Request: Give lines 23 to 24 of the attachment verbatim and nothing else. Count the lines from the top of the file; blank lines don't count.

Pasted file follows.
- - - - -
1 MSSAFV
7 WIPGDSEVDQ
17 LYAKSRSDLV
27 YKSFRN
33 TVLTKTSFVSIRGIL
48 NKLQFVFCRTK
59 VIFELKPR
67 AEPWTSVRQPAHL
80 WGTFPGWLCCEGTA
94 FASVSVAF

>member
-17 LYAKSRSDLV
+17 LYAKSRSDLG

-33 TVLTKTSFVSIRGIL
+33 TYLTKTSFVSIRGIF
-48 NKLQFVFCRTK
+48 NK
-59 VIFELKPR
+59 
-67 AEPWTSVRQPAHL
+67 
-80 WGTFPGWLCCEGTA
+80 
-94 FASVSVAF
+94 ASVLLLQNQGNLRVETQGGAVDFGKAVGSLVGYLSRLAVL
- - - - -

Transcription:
+80 
-94 FASVSVAF